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None of our known theories of physics makes any predictions before specifying a model in the theory.

Think about it: There are many, many choices made to pick the standard model of particle physics out of the huge space of possible local QFTs. Think about how vast that space is, the "landscape of QFT": you can write down pretty much any local Lagrangian that is quantum anomaly free and get a QFT. Nothing in general QFT "predicts" that the world is described by Yang-Mills theory coupled to fermions with the gauge group and the coupling constants seen in the standard model of particle physics. These are a huge number of choices we humans make to fit QFT parameters. Only once all these choices are made, does the standard model start to predict anything.

That why it's called the standard model and not the standard theory! The standard theory is QFT, but that alone predicts nothing.

Same for the standard model of cosmology. Nothing in Einstein gravity predicts that the universe is modeled on large scales by an FRW model with positive cosmological constant. The back and forth with the assumptions made here is legendary (Einstein's "biggest blunder" in model building is now our Nobel worthy insight. Nothing predicted it.) Only after the FRW model is chosen, only after dark matter content is adjusted to fit observations, only then does Einstein gravity start to make predictions in cosmology. The "landscape of Einstein gravity" is huge and vast: think about all the possible solutions to Einstein's equations. There are not just 10^500 of them. It's certainly not a finite set, it's a hugely infinite-dimensional space.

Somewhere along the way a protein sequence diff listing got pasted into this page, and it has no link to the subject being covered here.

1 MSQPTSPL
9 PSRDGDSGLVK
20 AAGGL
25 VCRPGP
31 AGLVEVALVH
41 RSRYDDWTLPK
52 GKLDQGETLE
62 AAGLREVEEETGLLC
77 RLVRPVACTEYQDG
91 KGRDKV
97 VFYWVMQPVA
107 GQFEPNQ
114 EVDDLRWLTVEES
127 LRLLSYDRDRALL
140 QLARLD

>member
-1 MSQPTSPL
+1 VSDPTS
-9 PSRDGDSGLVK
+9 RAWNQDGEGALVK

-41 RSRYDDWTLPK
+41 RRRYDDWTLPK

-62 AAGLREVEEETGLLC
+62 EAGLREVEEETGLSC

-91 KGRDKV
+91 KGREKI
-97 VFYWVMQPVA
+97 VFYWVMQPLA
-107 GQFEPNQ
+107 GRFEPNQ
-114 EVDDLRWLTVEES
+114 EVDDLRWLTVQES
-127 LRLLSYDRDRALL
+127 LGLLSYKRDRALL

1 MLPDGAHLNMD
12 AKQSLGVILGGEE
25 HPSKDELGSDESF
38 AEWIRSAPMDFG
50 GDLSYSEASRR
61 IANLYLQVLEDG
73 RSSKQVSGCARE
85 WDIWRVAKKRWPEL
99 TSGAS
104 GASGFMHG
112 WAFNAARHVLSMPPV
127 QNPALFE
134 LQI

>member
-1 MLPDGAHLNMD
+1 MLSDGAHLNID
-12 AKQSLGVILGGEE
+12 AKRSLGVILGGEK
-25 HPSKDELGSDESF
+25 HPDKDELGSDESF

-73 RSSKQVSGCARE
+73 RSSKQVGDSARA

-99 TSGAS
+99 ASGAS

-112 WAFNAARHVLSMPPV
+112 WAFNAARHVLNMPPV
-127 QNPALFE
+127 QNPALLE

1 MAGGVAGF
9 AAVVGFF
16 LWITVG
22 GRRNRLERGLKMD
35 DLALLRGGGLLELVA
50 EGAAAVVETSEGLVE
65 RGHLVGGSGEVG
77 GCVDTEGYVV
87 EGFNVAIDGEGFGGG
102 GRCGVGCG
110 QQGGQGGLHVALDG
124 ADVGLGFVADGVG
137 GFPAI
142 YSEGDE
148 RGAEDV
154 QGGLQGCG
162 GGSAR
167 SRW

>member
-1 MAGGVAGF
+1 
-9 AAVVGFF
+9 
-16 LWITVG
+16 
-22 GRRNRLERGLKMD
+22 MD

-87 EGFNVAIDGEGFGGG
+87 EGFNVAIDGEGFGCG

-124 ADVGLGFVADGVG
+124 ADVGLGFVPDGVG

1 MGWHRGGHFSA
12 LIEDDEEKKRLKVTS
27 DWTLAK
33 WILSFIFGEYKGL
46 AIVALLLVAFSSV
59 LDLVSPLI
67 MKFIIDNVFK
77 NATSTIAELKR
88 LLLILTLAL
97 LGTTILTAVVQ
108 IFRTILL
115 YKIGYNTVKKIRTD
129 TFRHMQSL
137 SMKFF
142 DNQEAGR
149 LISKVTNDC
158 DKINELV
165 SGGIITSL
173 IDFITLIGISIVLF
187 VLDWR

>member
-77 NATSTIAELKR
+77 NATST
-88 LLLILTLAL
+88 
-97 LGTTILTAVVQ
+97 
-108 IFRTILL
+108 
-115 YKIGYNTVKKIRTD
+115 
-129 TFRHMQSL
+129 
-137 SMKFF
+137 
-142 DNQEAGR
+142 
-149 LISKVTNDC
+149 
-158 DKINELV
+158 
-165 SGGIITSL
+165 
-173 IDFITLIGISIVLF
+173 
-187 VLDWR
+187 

One needs to remember this before getting worked up about the alleged lack of predictivity of string theory.

For in string theory it's the same: of course the theory itself doesn't predict anything. Just as QFT and Einstein gravity by themselves predict nothing. In each case one first needs to fix a model and then the theory make predictions about the remaining parameters.

The irony of this is: the constraints on model building in string theory are much stronger than in QFT. Not every model in QFT lifts to a model in string theory (the "Swampland" doesn't sit in the "Landscape"). On the other hand, string theory models generically contain Einstein-Yang-Mills theory. At least that. In QFT you can write down weird theories that have nothing to do with the real world. Like phi^4 theory. In string theory you cannot, since its much more constrained. String theory predicts that the world is not described by phi^4 theory. QFT cannot predict that. For instance.

So string theory is clearly more predictive than QFT! Think about it. In string theory we have a chance of arguing that there may be a finite number of models -- even if it is a large finite number such as 10^500. This is nothing against the hugely vastly infinite-dimensional space of choices of writing down local QFTs.